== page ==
My dad donated a kidney anonymously, a year ago today. We celebrated with a nice dinner, a bottle of wine, and a bonfire. We didn't talk too much about the experience, but he did mention something that I thought the DK community could help with, which is a sense of closure.
Anonymous organ donations are generally structured so that there is no direct communication between the donor and the recipient. This is a very good safeguard, since direct interactions could trigger a variety of complex and awkward interactions. An anonymous organ donation should be just that - anonymous.
My dad fully understands that, but he would have liked to have heard something back. I googled anonymous organ donation thanks, hoping to find some thanks from recipients, but didn't quite find what I was looking for. So I thought I'd ask DK - are there any recipients of anonymous organ donations out there? Any family or friends? I'd love to tell my dad some stories.
So I guess this is a "Last most beautiful organ donation" diary. My last most beautiful organ donation story is my dad's. He has always been a caring, generous and compassionate person, and often quietly so. I periodically learn (usually from others) of actions that he's taken, supporting people or organisations in need, taking a leadership role on important community and environmental issues, standing up for what's right, ethical, or compassionate. I could write a much longer diary on this topic.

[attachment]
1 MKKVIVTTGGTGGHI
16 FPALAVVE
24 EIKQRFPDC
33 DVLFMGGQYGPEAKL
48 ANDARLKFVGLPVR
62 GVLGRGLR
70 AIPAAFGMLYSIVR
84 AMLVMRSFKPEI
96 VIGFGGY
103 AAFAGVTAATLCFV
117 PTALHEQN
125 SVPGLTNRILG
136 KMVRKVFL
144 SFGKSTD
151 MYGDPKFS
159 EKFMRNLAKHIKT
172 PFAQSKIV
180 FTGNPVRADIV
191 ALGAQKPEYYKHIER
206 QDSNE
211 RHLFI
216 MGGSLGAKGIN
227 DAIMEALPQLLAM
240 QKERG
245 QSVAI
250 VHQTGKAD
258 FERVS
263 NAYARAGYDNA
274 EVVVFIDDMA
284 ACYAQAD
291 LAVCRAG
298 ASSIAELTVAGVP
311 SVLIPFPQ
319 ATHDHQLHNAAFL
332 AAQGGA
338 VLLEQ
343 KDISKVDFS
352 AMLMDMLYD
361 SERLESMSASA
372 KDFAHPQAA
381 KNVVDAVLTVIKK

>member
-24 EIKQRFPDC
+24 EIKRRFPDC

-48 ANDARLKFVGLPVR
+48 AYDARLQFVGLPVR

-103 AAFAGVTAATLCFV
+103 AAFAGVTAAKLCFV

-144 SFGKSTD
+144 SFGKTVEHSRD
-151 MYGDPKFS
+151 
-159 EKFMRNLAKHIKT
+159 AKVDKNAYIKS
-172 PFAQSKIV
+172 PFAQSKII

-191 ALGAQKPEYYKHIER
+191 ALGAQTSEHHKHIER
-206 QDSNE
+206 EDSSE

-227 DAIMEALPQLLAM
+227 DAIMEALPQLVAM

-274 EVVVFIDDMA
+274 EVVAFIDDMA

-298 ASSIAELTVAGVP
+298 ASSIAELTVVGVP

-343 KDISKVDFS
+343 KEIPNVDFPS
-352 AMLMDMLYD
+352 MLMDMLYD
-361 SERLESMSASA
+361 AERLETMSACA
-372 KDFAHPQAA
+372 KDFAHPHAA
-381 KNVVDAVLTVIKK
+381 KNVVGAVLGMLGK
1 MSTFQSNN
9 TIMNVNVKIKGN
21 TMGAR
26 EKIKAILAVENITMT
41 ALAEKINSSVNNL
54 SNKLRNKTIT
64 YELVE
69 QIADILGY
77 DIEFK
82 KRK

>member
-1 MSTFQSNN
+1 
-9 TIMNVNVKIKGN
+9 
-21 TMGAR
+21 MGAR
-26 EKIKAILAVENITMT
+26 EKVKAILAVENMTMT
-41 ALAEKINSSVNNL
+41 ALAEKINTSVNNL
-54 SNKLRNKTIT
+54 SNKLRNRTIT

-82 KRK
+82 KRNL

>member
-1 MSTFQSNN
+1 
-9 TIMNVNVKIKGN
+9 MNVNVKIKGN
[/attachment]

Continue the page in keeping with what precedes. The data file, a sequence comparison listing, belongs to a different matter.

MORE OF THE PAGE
Despite that, it was a surprise when he told me that he was planning to make an anonymous kidney donation. Mostly because I knew that it would be a complex and involved process. Of course I was supportive, especially once I started hearing how friends and family responded. It was a bit formulaic:
So my dad is donating a kidney.So even though I'd not actively considered doing an anonymous kidney donation (most of us have 1 more kidney than we need), I was disappointed at how strongly conventional wisdom opposed anonymous kidney donations. Doing it for a relative or a close friend was understandable, but not for a stranger. It's certainly not for me to be righteous about this, since I have not chosen to do any donations, but the more I learned, the more I wanted to promote anonymous kidney donations.